Blondie Goes Latin


1h 9m 1941

Film Details

Release Date
Feb 27, 1941
Premiere Information
not available
Production Company
Columbia Pictures Corp.
Distribution Company
Columbia Pictures Corp.
Country
United States
Screenplay Information
Based on the comic strip "Blondie" created by Chic Young, owned and copyrighted by King Features Syndicate, Inc. (1930--).

Technical Specs

Duration
1h 9m
Film Length
6,151ft

Synopsis

The Bumstead family: father Dagwood, his wife Blondie, their son Baby Dumpling and dog Daisy, board a cruise ship to South America to accompany Dagwood's boss, Mr. J. C. Dithers, on a relaxing vacation. At the last minute, however, Dithers receives a telegram from Henderpost, a client interested in buying a canning factory owned by Dithers' company, and so Dithers sends Dagwood ashore to close the deal. As Dagwood bids farewell to his family, in the rehearsal hall below decks, bandleader Hal Trent and his musicians realize that their drummer is missing. While proceeding down the gang plank to shore, Dagwood collides with a messenger delivering the drums to the band, who shoves the drums into Dagwood's arms, throwing him off balance and back onto the ship's deck. When the ship's captain orders him to remove the drums, Dagwood stumbles down the stairs and into the rehearsal hall. Realizing that the ship has pulled out of the harbor, Dagwood explains his predicament to Lovey Nelson, the band's singer. Meanwhile, above deck, passenger Manuel Rodríguez receives a cable from his business partner, informing him that Dithers is onboard the ship and instructing him to proceed with caution. In Lovey's stateroom, a beleaguered Dagwood confides his troubles to Lovey, who agrees to speak to Blondie for him. Relieved, Dagwood walks out into the hallway and encounters Blondie, who, thinking that Dagwood is onshore, faints at the sight of him, forcing Dagwood and Lovey carry her to her room. When Dithers knocks on the door, they sneak out the door of Dithers' adjoining stateroom. Upon regaining consciousness in her own stateroom, Blondie insists that she saw Dagwood in the hallway, and to prove her wrong, Dithers asks the ship's operator to phone Dagwood at the Bumstead residence. Lovey, meanwhile, convinces Dagwood to call Blondie and explain the situation, and when Blondie picks up the phone and hears Dagwood's voice, she thinks that he is calling from their house. Soon after, the ship's captain demands to see the band's drummer and Lovey cajoles Dagwood into donning a dress and posing as the band's female drummer. As Dagwood contemplates his disguise, Blondie returns to her room and finds a message from the ship's radio operator, informing her that there was no answer to her phone call. When Blondie sees a ship's steward carrying a huge sandwich, Dagwood's favorite snack, on a tray, she realizes that he is onboard and traces the sandwich to Lovey's room, where she finds her half-clothed husband. Believing that Dagwood is having an affair with Lovey, Blondie storms out of the room. Rodríguez, meanwhile, introduces himself to Dithers and outbids Henderpost's offer by $10,000 and Dithers, thinking that Dagwood has already closed the deal, despairs. At the concert that night, Lovey introduces Dagwood, garbed in a dress, as the band's new drummer. When Blondie recognizes her husband behind the drummer's skirts, she asks Rodríguez to pretend to romance her, hoping to make Dagwood jealous. When Blondie leaves the dance floor with Rodríguez, Lovey hurries after her to explain the situation. Dagwood, miserable, hides behind his drum kit, and when Baby Dumpling recognizes his father, he points him out to Dithers. Unaware that Dithers is thrilled to discover that he has failed to complete the deal, a fearful Dagwood flees to the top deck where a forgiving Blondie embraces him. After Dithers follows and congratulates Dagwood, they rejoin the festivities on the dance floor.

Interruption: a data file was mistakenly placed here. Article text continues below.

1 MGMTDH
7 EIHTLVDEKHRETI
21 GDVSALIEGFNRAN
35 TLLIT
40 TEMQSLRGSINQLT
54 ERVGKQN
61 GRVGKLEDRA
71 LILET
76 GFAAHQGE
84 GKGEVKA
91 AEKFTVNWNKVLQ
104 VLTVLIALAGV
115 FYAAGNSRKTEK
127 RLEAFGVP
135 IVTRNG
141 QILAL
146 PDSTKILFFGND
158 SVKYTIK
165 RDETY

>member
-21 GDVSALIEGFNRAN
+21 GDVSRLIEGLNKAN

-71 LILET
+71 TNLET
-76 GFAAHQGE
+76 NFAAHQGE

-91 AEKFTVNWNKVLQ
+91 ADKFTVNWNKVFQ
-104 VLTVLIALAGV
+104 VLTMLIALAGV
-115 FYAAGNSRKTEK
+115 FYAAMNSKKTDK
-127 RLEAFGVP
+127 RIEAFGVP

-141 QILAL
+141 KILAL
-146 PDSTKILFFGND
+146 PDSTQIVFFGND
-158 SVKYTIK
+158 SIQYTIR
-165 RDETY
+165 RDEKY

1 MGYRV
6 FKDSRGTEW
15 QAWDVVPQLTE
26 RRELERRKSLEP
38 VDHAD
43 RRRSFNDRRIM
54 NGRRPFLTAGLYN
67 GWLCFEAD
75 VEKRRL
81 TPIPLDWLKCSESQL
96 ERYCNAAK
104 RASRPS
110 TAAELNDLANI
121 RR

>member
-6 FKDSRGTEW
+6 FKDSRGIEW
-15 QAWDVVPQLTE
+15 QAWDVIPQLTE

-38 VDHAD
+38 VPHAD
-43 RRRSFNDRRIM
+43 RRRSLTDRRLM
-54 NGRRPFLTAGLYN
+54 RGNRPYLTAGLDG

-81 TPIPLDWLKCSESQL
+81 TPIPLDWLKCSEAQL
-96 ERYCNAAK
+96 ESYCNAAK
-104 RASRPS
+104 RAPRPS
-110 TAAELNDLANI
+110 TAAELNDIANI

Film Details

Release Date
Feb 27, 1941
Premiere Information
not available
Production Company
Columbia Pictures Corp.
Distribution Company
Columbia Pictures Corp.
Country
United States
Screenplay Information
Based on the comic strip "Blondie" created by Chic Young, owned and copyrighted by King Features Syndicate, Inc. (1930--).

Technical Specs

Duration
1h 9m
Film Length
6,151ft

Quotes

Trivia

Notes

The onscreen credits May have been altered for re-release by King Features Syndicate. According to a December 3, 1940 Hollywood Reporter news item, producer Robert Sparks temporarily stepped into direct after Frank Strayer fell ill with the flu. For additional information on the series, please consult the Series Index and see the entry for Blondie! in AFI Catalog of Feature Films, 1931-40; F3.0391.